Dangerous Goods

Tuesday, May 25, 2004


Introductory Remarks  and Presentation of the TDG Act and the Review Process

Mr. Raymond Auclair, Director of Research Evaluation and Systems, Transport Dangerous Goods, opened the meeting with a presentation on the TDG Act and the purpose and procedures of the review.

Here is a copy of the slide presentation on the Review and the Act used by Mr. Auclair.

Presentations by Participant

During the meeting, there was one official presentation, presented by Mr. Doug Moore from the North West Company.

Here is a copy of the presentation by Northwest Air Company.

Items Discussed

Following the presentation period, there was time reserved for questions and answers.  We received questions and comments about the TDG Act, the TDG Regulations, the program and the review process itself.  We have tried to summarize the topics in this list.  Some portions of the answers were added after the fact for the purposes of encouraging future discussion.

A-2 Security measures for all consignments of dangerous goods.  Participants were concerned that the new security requirements would apply to all dangerous goods.  Application to all dangerous goods would be seen as an overkill; only ERAP dangerous goods would be a better, more manageable target (creation of a 2 tier system).

Reminder:  for the sake of the discussion, the purpose of A2 is to propose some security requirements for all dangerous goods (A-1 deals with the ERAP dangerous goods).

A-5 TDG Security Clearance Certificate.  Will the consignees be affected by this measure?

That had not yet been proposed.  As it stands, the TDG Act does not apply to consignees unless they are within the scope of the act (if, for example, they also happen to be a person who handles, offers, imports or transports dangerous goods).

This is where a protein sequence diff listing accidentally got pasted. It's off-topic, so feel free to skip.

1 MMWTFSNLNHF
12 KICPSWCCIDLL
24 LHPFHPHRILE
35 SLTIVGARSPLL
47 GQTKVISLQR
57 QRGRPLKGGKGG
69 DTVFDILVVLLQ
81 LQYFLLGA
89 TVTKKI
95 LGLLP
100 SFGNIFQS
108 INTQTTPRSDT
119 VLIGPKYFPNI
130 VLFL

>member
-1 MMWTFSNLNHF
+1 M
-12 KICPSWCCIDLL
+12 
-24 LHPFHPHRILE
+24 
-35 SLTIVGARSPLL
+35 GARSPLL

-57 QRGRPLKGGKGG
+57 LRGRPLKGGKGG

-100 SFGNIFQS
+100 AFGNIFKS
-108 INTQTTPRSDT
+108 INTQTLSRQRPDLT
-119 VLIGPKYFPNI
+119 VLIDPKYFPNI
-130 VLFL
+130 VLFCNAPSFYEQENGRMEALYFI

E-3 Federal-Provincial-Territorial considerations.  The delivery of goods to remote communities should be recognized as essential to the livelihood of remote communities and carriers should apply the law with judgment, not zealously.  It was submitted that some shippers have gone beyond the spirit of the Act by being over-diligent.  Also, specific examples of TDG commodities (hairspray, oven cleaner, turpentine…) are charged a premium because they are dangerous goods.  The legislator must make sure that remote and northern communities are not adversely affected by any changes to the TDG Act.

The present TDG Act does not address fees and surcharges for the carriage of dangerous goods.  The comment raised will be passed on to the decision-makers.

D-1 Permits.  Participants told us that the permit system is not user-friendly and that permit holders need to always carry the permit with them.  The lack of computerized redundancy is a liability and often leads to unnecessary fines.

D-3 Fixing the wording. An issue was raised concerning “misleading” placards for shipments of dangerous goods that are a few kilos below the prescribed 500kg.  It was noted that the court system is uneven in its interpretation of the spirit of the Act.  Clarity on this concept should be part of the new legislation.

We have the issue of misleading placard as F-5. However, the discussion was more along the lines of finding clear words as opposed to modifying the concept (hence D-3).


There were other issues raised, strictly concerning regulations; they are submitted to the TDG Regulations team.


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